“Dear member of the U.S. military: Thank you for defending our freedom,” reads the message on the Department of Defense’s “Defend America” website (http://www.defendamerica.mil/). Fill in your name and hometown, and click to join the more than 2 1/2 million who have sent the message.
The sentiment seems hard to argue with. No matter what one thinks of the coming war against Iraq, can’t we all send such a message to those who serve?
Not if we want to be honest about U.S. war plans, for those troops will not be defending our freedom but defending America’s control over the strategically crucial energy resources of the Middle East. They will be in the service of the empire, fighting a war for the power and profits of the few, not freedom for the many.
To some that statement may seem disrespectful. But resistance to the coming war against Iraq does not signal a lack of respect for those who do the fighting. I have never served in the military but friends and family have, and I have empathy for people on the front lines who face the risks. I’m also aware that many of those who find themselves on those lines may have joined the military primarily for economic reasons. But if I am truly to respect them — as human beings and as fellow citizens — I should be willing to state clearly my objections to this war.
That requires distinguishing between the rhetoric and reality of U.S. foreign and military policy. Every great power claims noble motives for its wars, but such claims usually cover an uglier reality, and we are no different.
For most of the post-World War II era, the United States’ use of force against weaker nations was justified as necessary to stop Soviet plans for world conquest. The Soviet regime was authoritarian, brutal, and interventionist in its own sphere, and it eventually acquired the capacity to destroy us with nuclear weapons. But the claim that the Soviets were a global military threat to our existence was also a political weapon to frighten Americans into endorsing wars to suppress independent development in the Third World and accepting a permanent wartime economy.
With the Soviet Union gone, American planners needed a new justification for the military machine. International terrorism may prove more durable a rationale, for organizations such as al-Qaeda are a real threat, and we have a right to expect our government to take measures to protect us. But the question is, which measures are most effective?
U.S. intelligence officials have acknowledged that the U.S. attack on Afghanistan did little to reduce the threat and may have complicated counterterrorism efforts. But the war was effective at justifying an ongoing American military presence in Central Asia. A war against Iraq, being marketed as part of the war on terrorism, is even more obviously about U.S. control of the region’s oil.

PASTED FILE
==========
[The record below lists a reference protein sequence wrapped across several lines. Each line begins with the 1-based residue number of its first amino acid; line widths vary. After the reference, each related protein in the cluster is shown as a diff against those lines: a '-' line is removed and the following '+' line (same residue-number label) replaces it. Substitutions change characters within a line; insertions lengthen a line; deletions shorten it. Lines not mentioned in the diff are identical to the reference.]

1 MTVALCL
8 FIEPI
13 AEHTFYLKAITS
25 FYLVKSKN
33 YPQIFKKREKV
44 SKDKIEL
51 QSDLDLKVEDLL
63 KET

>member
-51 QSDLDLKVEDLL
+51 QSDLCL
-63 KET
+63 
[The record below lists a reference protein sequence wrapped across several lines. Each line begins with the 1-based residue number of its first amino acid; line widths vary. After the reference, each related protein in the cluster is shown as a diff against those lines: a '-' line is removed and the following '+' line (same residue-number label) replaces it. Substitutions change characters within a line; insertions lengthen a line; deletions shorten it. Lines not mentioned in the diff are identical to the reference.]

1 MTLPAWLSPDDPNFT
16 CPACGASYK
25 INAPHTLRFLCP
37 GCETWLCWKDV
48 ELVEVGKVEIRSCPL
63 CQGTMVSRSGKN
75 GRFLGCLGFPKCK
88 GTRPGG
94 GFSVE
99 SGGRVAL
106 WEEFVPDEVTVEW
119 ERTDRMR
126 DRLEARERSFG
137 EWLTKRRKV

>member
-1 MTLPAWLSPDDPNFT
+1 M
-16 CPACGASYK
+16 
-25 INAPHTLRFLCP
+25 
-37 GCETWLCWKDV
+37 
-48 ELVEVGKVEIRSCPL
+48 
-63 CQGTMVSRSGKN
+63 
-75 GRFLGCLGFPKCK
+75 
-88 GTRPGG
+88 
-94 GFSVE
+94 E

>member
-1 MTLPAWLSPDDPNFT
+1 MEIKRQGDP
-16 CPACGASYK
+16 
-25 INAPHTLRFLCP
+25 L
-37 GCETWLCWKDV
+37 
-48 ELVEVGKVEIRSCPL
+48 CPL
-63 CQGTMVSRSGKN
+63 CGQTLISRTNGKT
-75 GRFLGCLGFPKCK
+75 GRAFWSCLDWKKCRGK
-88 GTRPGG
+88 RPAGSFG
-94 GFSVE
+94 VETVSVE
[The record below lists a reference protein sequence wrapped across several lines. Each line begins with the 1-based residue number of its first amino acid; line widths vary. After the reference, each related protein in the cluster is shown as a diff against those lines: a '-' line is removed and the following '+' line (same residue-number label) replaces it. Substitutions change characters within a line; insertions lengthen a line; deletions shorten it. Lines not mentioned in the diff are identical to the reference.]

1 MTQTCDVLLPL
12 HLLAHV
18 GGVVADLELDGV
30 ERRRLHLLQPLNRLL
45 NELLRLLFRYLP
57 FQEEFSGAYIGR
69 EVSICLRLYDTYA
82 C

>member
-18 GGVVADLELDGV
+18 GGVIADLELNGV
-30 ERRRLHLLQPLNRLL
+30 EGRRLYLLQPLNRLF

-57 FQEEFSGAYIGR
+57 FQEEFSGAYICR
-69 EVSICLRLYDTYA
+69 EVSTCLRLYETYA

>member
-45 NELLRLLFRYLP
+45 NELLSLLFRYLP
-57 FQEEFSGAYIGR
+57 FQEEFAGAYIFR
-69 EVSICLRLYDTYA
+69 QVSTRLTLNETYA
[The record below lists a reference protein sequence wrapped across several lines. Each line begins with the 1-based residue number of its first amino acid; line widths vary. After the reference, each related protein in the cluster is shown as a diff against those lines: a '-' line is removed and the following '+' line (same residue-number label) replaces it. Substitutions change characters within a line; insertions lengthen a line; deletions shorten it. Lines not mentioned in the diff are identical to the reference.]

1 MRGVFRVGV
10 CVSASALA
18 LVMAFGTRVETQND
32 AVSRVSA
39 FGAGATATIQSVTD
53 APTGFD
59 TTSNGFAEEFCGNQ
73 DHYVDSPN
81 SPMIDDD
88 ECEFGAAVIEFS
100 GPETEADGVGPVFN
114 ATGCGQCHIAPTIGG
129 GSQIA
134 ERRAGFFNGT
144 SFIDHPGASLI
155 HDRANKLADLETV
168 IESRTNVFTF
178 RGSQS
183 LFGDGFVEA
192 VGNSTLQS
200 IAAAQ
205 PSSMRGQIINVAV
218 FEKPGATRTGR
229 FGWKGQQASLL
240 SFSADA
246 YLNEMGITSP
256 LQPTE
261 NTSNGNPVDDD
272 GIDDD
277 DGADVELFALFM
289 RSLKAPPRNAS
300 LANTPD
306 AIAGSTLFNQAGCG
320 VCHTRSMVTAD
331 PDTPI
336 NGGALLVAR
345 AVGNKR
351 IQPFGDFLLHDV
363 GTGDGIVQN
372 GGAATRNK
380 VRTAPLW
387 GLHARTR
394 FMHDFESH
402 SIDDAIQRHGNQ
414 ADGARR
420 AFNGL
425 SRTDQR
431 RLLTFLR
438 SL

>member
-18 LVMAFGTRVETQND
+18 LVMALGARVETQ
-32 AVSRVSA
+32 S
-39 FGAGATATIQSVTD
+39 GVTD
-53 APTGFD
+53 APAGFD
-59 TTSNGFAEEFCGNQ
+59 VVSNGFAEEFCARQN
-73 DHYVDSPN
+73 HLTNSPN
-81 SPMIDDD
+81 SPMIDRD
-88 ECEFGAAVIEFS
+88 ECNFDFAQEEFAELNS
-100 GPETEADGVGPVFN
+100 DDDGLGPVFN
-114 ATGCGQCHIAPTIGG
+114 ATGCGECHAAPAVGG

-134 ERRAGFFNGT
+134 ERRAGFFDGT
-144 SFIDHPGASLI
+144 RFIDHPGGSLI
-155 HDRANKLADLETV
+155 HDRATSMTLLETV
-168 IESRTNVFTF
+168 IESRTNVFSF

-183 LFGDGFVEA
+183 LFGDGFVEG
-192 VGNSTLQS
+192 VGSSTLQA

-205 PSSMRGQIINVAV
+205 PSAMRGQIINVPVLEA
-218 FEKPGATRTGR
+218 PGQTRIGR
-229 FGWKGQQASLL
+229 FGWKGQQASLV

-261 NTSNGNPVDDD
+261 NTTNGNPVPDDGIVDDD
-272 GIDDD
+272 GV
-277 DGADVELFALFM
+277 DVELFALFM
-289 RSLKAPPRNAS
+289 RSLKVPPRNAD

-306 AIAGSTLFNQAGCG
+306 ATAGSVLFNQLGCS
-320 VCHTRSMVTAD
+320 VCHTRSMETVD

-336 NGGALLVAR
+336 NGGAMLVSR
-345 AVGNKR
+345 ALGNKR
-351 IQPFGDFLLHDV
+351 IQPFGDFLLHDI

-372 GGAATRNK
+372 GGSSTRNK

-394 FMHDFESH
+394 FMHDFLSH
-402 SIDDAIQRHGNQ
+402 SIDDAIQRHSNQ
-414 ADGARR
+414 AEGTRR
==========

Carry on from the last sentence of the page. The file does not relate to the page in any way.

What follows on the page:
So, we have to separate what may motivate people in the armed forces from the real role of the U.S. military. I have no doubt that many of the people who serve believe they are fighting for freedom, an honorable goal we should respect. But they are doing that for a government with a different objective — to shore up U.S. power and guarantee the profits of an elite — that we should not support.
There is no disrespect in asking fellow citizens who have joined the military to question, “What am I really fighting for?” and “Who really benefits from the risks I take?”
If we civilians truly care about the troops — as well as the innocent people of Iraq who will die in a war — we should make it clear to Washington that we will not support wars for power and instead demand a sane foreign policy that seeks real freedom and justice, not dominance and control.
My message to the troops would be: “Thank you for being willing to defend freedom, but please join the resistance to this unjust war.”
That is a message of support for the troops and a plea for solidarity among ordinary people who want to build a better world, not serve the empire. It is a reminder that, as John McCutcheon put it so eloquently in song: “the ones who call the shots won’t be among the dead and lame/And on each end of the rifle we’re the same.”
Robert Jensen is a journalism professor at the University of Texas at Austin and author of “Writing Dissent: Taking Radical Ideas from the Margins to the Mainstream.” He can be reached at firstname.lastname@example.org.